Quote
He took the now empty vials and the plastic rack, and a few other scraps from his project and...

He took the now empty vials, the plastic rack, and a few other scraps from his project and...

Chapter 4:
Quote
He’d restored the Shaft’s cameras to proper functioning upon learning that Administrator Mephord intended to remove from his post.

He’d restored the Shaft’s cameras to proper functioning upon learning that Administrator Mephord intended to remove him from his post.

Quote
Sethra, Byron and Zuzana now stood on a circular platform of heavy-gauge aluminum mesh flooring that surrounded the Infrastructure Pole. The mesh flooring almost completely filled...

I'll go with Perry on this, I don't think the first occurrence of the word flooring is necessary since you've already described that it's a platform and what it's made of and it's also referenced as flooring in the next sentence.  If you were to keep the first occurrence I think you could change the second to: 'The platform almost completely filled...'

Quote
“And if we checked those units, we’d find the same thing we’re seeing here,” said Sethra. They won’t have been properly maintained, despite what our robotic video logs tell us.”

“And if we checked those units, we’d find the same thing we’re seeing here,” said Sethra. They won’t have been properly maintained, despite what our robotic video logs tell us.”

Quote
Beneath him were writhing, scaled tentacles, each easily fifteen feet in length and a foot across where they met beneath his torso.

We'll get you Americans converted to metric eventually, even if it's only one person at a time  ;)

Beneath him were writhing, scaled tentacles, each easily [four|four and a half] meters in length and thirty centimeters across where they met beneath his torso.

Quote
The alien, which had taken Michael Covington’s identity several years ago, almost danced upon his tentacles, so pleasurable were the psychic emanations of terror pouring off of Eddie Hasser.
Quote
He snaked closer to Hasser, who had run out of breath, and was leaning forward,...

I'm wondering, once you've specifically identified it as an alien, should references to it then become genderless ?
Those are the only two I could see in that paragraph, everything else was 'it' or 'the alien'.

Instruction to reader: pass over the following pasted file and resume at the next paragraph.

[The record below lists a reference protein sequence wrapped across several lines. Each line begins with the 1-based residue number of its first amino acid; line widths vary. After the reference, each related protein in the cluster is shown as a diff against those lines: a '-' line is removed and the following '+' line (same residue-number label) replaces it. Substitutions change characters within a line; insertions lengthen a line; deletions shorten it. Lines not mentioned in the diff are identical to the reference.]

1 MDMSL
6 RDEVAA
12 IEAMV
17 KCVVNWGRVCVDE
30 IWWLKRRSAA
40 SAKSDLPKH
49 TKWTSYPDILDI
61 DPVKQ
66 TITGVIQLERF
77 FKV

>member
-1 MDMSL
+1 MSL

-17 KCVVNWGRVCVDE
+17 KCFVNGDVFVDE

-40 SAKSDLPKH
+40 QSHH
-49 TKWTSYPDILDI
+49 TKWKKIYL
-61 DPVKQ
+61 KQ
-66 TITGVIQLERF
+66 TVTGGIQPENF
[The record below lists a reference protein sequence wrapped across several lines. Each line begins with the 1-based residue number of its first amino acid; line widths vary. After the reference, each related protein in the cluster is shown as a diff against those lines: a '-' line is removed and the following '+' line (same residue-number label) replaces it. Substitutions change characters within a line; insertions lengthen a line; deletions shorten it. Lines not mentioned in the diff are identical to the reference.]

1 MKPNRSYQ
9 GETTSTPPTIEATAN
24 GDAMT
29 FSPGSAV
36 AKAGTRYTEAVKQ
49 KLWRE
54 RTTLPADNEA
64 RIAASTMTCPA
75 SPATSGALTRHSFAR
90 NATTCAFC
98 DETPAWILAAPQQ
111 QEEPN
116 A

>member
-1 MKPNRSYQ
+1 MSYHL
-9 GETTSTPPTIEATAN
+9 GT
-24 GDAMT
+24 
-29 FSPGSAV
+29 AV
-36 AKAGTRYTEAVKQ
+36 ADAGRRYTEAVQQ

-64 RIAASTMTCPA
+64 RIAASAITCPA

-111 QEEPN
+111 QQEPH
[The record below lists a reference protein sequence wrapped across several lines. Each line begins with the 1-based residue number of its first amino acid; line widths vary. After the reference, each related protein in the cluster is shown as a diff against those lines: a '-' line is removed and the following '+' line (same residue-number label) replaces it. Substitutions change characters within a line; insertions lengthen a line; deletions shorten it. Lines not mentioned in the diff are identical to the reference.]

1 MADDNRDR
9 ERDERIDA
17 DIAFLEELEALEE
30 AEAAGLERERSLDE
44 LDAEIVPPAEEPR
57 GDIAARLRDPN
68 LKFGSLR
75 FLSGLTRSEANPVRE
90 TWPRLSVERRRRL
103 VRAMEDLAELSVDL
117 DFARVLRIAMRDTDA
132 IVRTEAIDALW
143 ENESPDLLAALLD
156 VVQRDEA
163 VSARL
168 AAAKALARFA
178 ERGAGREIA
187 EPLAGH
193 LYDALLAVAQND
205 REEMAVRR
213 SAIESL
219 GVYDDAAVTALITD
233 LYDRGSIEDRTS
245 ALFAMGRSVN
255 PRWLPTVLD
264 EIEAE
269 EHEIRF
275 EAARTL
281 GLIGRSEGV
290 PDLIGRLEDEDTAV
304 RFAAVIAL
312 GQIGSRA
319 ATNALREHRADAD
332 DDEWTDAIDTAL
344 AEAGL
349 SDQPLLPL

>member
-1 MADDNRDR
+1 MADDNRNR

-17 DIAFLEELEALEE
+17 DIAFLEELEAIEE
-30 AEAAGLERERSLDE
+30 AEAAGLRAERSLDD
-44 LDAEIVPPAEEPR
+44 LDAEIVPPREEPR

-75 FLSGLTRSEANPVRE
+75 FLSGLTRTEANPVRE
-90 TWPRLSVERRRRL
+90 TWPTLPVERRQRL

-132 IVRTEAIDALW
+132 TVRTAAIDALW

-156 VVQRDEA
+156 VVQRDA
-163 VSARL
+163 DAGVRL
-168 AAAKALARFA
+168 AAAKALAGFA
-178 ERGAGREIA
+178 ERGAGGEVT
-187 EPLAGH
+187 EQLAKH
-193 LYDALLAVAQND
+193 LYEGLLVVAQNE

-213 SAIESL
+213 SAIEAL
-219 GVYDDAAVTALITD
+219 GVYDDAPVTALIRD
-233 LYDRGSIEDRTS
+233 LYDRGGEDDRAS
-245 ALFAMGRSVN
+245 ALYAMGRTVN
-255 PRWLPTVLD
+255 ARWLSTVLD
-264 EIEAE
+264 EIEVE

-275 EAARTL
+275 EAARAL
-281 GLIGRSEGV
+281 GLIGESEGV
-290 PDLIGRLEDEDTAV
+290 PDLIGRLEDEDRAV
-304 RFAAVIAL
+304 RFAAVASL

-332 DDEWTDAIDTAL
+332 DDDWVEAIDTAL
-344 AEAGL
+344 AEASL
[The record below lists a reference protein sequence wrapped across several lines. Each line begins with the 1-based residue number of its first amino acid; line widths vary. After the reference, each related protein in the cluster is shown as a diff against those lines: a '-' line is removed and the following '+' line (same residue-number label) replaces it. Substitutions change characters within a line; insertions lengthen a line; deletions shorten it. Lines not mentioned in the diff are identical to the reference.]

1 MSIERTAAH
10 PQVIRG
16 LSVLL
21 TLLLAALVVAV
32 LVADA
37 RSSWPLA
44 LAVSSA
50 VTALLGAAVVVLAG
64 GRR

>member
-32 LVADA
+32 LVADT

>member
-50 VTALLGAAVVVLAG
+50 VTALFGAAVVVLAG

Quote
There was a deafening crash, and the entire platform rang with the impact and dropped almost a third of a meter, canted at a shallow angle.

Should that be catwalk ?  To differentiate it from the references to the platforms above, just wondering.

There was a deafening crash, and the entire catwalk rang with the impact and dropped almost a third of a meter, canted at a shallow angle.

Chapter 5:
Quote
There were loud murmurs of approval, even a few people clapped their hands.

There were loud murmurs of approval, a few people even clapped their hands.

Quote
The other, a short-duration but high-energy beam, probably a laser in wavelength. That would have drawn so heavily and quickly on the power cell that tremendous heat would have been generated.

The wording seems to suggest the two sentences should be one:

The other, a short-duration but high-energy beam, probably a laser in wavelength, that would have drawn so heavily and quickly on the power cell that tremendous heat would have been generated.

Perry Mowbray

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Re: 38K-word sample of my sci-fi ebook, due on Amazon and B&N in October
« Reply #245 on: June 26, 2013, 06:35:33 AM »
OK, I'm re-reading from 'revised thru Ch15'

Prologue
Paragraph 9.4: "One thing’s for sure: unless the aliens are evolved into pure energy, or they have metabolisms much, much more hardened to radiation than ours" Should that be 'have evolved'?

Paragraph 9.5 "Today is Thursday, June 7, 2283. As I write this, I have lived 260 meters beneath the char-broiled surface of good old planet Earth for 2,558 days, 10 hours, 8 minutes and counting." I think it should be 'charbroiled' as WikiPedia seems to suggest that char-broiled refers to a brand? I guess the concept is "having the food slightly charred in texture"?

Paragraph 9.5 "My implant tells me this. I know it’s accurate because it is self-contained and shielded..." Is there confusion what 'it' is referring to? Either 'My implant' or 'this'? The information is accurate, tho' the implant is self-contained & shielded.  :-\ I've read this numerous times before and not had a problem before, it was just now I connected 'accurate' to 'this', which then didn't make sense of the 'self-contained / shielded'.